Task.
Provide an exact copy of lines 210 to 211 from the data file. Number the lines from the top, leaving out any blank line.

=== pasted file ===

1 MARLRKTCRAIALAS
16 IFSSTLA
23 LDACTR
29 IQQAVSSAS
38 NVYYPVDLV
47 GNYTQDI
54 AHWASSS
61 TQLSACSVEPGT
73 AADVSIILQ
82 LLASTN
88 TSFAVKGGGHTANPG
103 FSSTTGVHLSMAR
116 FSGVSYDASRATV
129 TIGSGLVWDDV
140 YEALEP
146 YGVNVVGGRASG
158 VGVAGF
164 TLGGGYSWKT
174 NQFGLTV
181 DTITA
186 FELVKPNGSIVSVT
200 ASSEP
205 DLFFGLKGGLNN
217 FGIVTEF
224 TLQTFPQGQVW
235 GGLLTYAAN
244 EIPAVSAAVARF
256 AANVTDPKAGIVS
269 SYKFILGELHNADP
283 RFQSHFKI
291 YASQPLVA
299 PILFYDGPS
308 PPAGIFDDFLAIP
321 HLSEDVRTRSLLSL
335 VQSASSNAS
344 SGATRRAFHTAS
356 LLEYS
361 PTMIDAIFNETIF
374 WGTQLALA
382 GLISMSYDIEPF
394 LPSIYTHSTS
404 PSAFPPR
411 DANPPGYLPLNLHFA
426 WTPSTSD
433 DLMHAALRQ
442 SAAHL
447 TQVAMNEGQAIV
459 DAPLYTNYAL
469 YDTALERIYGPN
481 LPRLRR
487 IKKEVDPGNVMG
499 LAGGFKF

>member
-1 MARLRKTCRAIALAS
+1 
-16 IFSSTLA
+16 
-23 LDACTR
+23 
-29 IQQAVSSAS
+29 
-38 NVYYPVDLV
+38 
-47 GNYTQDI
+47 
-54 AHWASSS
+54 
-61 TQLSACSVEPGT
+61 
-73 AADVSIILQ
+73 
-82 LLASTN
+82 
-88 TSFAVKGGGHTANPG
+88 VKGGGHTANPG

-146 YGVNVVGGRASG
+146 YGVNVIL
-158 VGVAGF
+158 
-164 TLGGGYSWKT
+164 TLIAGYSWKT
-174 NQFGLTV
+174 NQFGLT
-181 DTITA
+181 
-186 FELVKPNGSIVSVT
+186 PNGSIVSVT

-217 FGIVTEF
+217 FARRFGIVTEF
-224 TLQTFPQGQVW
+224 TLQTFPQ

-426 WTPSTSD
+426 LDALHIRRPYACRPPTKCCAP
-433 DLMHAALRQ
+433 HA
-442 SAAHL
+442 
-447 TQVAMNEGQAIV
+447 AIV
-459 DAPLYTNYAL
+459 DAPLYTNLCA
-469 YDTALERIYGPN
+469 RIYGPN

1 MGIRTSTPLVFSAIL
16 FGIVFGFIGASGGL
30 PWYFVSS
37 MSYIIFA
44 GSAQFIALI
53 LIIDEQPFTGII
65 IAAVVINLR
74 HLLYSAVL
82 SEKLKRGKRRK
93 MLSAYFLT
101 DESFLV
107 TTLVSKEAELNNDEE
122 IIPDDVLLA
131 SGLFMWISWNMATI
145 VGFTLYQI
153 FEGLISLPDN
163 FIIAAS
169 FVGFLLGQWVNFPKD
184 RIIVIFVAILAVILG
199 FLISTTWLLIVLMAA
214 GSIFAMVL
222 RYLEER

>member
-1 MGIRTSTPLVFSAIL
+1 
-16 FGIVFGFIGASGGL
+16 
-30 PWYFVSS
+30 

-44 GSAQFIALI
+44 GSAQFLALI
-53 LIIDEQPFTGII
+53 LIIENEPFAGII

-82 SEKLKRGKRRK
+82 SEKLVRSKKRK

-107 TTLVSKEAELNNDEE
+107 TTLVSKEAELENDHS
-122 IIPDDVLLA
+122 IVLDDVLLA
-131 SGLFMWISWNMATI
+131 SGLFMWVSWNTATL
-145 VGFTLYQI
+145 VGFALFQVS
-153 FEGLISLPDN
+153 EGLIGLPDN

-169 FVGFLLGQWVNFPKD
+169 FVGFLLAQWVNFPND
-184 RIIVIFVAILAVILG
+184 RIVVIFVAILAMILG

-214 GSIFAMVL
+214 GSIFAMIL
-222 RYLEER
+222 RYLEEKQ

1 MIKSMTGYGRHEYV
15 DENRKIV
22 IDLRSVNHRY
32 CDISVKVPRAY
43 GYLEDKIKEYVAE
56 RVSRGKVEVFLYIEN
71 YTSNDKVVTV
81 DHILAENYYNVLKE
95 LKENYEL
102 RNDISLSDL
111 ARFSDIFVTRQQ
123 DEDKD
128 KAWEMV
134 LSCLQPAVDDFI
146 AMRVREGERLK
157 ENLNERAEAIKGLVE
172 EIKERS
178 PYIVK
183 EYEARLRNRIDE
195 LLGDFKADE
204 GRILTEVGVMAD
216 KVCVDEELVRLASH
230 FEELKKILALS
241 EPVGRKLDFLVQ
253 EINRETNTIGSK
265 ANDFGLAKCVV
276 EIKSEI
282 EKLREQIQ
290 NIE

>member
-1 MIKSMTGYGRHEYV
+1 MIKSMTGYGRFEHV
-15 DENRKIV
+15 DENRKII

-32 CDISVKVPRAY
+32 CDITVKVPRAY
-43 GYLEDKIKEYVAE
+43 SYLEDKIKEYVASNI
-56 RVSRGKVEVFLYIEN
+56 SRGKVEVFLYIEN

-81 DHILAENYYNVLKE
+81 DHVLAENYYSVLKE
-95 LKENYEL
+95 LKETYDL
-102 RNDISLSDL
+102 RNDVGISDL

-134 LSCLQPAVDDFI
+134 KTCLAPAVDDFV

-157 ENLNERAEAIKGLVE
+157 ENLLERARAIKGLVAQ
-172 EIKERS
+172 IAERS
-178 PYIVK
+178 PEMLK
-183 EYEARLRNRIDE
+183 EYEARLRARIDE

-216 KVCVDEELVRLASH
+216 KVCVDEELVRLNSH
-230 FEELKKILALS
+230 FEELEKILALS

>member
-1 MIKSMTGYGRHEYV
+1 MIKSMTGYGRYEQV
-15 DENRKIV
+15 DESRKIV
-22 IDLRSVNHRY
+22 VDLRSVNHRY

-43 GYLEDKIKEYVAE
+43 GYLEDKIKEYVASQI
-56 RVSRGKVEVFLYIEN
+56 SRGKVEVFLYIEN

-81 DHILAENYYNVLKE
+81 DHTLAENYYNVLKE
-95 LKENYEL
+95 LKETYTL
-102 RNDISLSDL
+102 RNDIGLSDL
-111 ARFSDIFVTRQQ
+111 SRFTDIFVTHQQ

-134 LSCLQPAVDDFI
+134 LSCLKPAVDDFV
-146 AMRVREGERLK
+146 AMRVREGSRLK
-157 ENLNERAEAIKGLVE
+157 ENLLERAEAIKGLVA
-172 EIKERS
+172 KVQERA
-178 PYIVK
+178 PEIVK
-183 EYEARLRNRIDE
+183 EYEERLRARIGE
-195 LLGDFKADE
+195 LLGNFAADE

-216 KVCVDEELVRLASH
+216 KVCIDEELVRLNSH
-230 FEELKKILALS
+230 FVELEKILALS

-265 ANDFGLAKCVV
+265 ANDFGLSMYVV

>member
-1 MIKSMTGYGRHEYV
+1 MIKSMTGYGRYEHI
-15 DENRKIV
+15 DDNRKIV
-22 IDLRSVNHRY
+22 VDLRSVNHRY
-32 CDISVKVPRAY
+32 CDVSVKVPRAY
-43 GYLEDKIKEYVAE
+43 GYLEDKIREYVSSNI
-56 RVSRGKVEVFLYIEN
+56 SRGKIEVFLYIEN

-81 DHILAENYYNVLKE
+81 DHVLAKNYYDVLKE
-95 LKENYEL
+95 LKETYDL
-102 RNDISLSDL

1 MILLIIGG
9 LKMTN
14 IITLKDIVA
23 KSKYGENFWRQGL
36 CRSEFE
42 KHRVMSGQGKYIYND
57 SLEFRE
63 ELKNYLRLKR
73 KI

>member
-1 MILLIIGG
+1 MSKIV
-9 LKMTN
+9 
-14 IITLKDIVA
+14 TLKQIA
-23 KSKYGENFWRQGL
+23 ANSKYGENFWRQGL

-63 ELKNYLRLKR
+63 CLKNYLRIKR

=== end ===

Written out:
+178 PEMLK
-183 EYEARLRNRIDE